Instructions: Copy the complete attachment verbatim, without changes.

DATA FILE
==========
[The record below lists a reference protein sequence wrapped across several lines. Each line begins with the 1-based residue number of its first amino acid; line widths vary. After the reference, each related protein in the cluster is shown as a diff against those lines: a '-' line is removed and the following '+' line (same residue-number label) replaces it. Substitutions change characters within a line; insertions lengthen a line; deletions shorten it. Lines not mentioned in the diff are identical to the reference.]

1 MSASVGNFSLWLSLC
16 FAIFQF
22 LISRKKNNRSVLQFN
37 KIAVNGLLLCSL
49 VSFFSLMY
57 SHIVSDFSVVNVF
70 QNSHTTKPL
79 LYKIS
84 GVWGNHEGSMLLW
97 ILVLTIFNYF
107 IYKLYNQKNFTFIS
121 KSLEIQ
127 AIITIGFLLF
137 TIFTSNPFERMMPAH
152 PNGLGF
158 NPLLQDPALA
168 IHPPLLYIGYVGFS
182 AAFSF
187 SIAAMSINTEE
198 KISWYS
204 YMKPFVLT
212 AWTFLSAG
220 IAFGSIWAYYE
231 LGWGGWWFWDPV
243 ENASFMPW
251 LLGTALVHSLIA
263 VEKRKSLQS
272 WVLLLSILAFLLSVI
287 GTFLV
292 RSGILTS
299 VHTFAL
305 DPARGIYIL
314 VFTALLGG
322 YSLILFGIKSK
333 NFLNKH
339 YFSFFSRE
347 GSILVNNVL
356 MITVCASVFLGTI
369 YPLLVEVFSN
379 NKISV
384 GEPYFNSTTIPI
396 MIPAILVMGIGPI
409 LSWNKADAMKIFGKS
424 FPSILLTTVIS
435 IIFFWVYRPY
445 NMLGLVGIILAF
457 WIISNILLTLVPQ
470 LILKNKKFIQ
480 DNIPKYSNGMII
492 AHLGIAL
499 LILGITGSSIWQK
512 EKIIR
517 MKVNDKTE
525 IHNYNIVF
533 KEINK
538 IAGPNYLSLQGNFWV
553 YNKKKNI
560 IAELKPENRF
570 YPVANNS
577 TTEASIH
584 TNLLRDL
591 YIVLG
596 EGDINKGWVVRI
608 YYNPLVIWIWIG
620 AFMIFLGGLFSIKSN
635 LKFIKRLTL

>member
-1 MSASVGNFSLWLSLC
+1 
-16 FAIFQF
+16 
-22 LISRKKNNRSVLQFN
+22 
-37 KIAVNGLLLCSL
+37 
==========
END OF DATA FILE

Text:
[The record below lists a reference protein sequence wrapped across several lines. Each line begins with the 1-based residue number of its first amino acid; line widths vary. After the reference, each related protein in the cluster is shown as a diff against those lines: a '-' line is removed and the following '+' line (same residue-number label) replaces it. Substitutions change characters within a line; insertions lengthen a line; deletions shorten it. Lines not mentioned in the diff are identical to the reference.]

1 MSASVGNFSLWLSLC
16 FAIFQF
22 LISRKKNNRSVLQFN
37 KIAVNGLLLCSL
49 VSFFSLMY
57 SHIVSDFSVVNVF
70 QNSHTTKPL
79 LYKIS
84 GVWGNHEGSMLLW
97 ILVLTIFNYF
107 IYKLYNQKNFTFIS
121 KSLEIQ
127 AIITIGFLLF
137 TIFTSNPFERMMPAH
152 PNGLGF
158 NPLLQDPALA
168 IHPPLLYIGYVGFS
182 AAFSF
187 SIAAMSINTEE
198 KISWYS
204 YMKPFVLT
212 AWTFLSAG
220 IAFGSIWAYYE
231 LGWGGWWFWDPV
243 ENASFMPW
251 LLGTALVHSLIA
263 VEKRKSLQS
272 WVLLLSILAFLLSVI
287 GTFLV
292 RSGILTS
299 VHTFAL
305 DPARGIYIL
314 VFTALLGG
322 YSLILFGIKSK
333 NFLNKH
339 YFSFFSRE
347 GSILVNNVL
356 MITVCASVFLGTI
369 YPLLVEVFSN
379 NKISV
384 GEPYFNSTTIPI
396 MIPAILVMGIGPI
409 LSWNKADAMKIFGKS
424 FPSILLTTVIS
435 IIFFWVYRPY
445 NMLGLVGIILAF
457 WIISNILLTLVPQ
470 LILKNKKFIQ
480 DNIPKYSNGMII
492 AHLGIAL
499 LILGITGSSIWQK
512 EKIIR
517 MKVNDKTE
525 IHNYNIVF
533 KEINK
538 IAGPNYLSLQGNFWV
553 YNKKKNI
560 IAELKPENRF
570 YPVANNS
577 TTEASIH
584 TNLLRDL
591 YIVLG
596 EGDINKGWVVRI
608 YYNPLVIWIWIG
620 AFMIFLGGLFSIKSN
635 LKFIKRLTL

>member
-1 MSASVGNFSLWLSLC
+1 
-16 FAIFQF
+16 
-22 LISRKKNNRSVLQFN
+22 
-37 KIAVNGLLLCSL
+37 